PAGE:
The bank's new strategies for contactless - which also entail cloud-based data initiatives - were unveiled at a roundtable held Thursday morning with a variety of high street retailers at the UK fast food establishment EAT in Southbank in London.
In addition to card-based contactless technology, Colin Swain, head of research and development at Barclaycard, says that the bank is now developing wristband, mobile and sticker products for contactless payments. Wristband contactless payments are designed to be used at events, such as music festivals, to offer patrons pre-paid payments options for concessions, says Swain.
Much like other banks, Barclays is unveiling payments stickers for mobile phones as well as developing fully fledged mobile payments applications. Swain says that Barclaycard expects the UK public, as well as the US public, to be using their mobile phones for payments regularly within two to three years.
For mobile payments Barclaycard is working with mobile services provider Orange as well as a range of "other technology and hardware providers" says Swain.
In February, the bank unveiled a prototype system that turns smart phones into chip and PIN card payment terminals at the Mobile World Congress in Barcelona. This type of technology could be used by market stall sellers and other small retail and wholesalers, says Swain, and could be commercially available in 12 months time.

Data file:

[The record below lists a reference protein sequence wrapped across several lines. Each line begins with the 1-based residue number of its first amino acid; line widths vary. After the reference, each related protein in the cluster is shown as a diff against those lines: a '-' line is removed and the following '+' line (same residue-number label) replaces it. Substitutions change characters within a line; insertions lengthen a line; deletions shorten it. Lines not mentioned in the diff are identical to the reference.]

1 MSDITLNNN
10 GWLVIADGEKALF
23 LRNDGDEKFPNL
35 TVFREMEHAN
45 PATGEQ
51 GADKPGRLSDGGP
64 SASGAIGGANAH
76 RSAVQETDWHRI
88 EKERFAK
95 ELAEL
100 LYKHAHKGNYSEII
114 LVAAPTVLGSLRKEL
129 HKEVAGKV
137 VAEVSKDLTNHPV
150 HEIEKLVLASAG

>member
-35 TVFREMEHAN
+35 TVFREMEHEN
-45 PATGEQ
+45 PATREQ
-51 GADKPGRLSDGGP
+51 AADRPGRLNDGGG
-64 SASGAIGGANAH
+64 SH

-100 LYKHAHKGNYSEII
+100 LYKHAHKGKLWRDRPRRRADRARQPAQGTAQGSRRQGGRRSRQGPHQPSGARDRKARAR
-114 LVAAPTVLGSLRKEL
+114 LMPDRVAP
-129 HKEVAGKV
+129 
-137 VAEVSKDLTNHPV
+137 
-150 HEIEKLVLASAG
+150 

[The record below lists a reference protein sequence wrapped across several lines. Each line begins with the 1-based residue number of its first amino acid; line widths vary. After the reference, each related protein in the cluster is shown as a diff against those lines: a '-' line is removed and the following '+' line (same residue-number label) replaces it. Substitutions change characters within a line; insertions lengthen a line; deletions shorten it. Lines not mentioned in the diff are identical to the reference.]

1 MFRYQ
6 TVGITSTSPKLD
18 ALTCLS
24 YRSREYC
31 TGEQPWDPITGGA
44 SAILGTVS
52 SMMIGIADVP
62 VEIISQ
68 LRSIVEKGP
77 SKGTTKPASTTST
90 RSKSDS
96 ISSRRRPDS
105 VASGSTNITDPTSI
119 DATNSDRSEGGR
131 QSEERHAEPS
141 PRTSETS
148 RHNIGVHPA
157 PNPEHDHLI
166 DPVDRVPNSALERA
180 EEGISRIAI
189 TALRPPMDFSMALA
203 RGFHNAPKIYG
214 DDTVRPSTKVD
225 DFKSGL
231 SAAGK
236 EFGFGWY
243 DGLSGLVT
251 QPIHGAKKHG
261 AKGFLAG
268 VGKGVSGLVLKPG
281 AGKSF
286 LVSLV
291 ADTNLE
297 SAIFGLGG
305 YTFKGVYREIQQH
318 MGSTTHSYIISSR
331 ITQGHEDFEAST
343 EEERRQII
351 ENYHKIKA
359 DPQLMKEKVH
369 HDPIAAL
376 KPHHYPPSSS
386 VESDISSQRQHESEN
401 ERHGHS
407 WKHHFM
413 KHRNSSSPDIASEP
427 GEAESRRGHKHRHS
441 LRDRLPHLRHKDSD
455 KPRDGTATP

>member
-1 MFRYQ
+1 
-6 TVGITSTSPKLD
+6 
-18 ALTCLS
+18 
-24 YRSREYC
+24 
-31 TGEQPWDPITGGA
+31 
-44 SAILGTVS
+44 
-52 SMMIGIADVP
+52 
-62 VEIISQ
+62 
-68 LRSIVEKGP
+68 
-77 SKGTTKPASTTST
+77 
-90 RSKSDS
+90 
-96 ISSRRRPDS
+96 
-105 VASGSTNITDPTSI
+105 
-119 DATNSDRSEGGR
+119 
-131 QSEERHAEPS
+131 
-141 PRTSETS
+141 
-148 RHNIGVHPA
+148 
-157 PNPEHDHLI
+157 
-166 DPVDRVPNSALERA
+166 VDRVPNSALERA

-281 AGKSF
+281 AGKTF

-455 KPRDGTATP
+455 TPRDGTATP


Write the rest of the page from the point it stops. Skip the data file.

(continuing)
On other fronts, Swain says Barclaycard is also developing a 'private cloud' to hold transactional data for contactless payments, sending receipts from a sale to a mobile phone, rather than printed on paper.
Barclays currently has eight million branded contactless cards, either debit or credit, in circulation in the UK. The roll out of these cards is being distributed to customers as their current debit or credit cards expire. Rachel Collier, senior product manager at Barclaycard, says this rollout has currently reached half of the bank's consumer card base.